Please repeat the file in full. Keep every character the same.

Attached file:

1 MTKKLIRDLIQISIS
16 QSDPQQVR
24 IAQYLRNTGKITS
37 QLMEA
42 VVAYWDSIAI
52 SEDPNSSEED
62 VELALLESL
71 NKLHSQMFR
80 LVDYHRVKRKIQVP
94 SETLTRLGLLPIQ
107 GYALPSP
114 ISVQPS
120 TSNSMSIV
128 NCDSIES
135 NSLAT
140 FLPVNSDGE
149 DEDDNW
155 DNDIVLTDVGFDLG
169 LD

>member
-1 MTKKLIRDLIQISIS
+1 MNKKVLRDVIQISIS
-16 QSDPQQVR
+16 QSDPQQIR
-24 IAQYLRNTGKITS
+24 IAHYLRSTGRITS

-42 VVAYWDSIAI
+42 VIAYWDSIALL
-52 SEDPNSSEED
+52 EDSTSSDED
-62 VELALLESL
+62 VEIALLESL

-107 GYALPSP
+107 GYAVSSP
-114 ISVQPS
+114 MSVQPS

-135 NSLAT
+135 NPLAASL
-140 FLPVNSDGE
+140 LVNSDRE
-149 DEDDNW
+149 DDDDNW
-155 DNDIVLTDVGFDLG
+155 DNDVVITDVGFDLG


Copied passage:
1 MTKKLIRDLIQISIS
16 QSDPQQVR
24 IAQYLRNTGKITS
37 QLMEA
42 VVAYWDSIAI
52 SEDPNSSEED
62 VELALLESL
71 NKLHSQMFR
80 LVDYHRVKRKIQVP
94 SETLTRLGLLPIQ
107 GYALPSP
114 ISVQPS
120 TSNSMSIV
128 NCDSIES
135 NSLAT
140 FLPVNSDGE
149 DEDDNW
155 DNDIVLTDVGFDLG
169 LD

>member
-1 MTKKLIRDLIQISIS
+1 MNKKVLRDVIQISIS
-16 QSDPQQVR
+16 QSDPQQIR
-24 IAQYLRNTGKITS
+24 IAHYLRSTGRITS

-42 VVAYWDSIAI
+42 VIAYWDSIALL
-52 SEDPNSSEED
+52 EDSTSSDED
-62 VELALLESL
+62 VEIALLESL

-107 GYALPSP
+107 GYAVSSP
-114 ISVQPS
+114 MSVQPS

-135 NSLAT
+135 NPLAASL
-140 FLPVNSDGE
+140 LVNSDRE
-149 DEDDNW
+149 DDDDNW
-155 DNDIVLTDVGFDLG
+155 DNDVVITDVGFDLG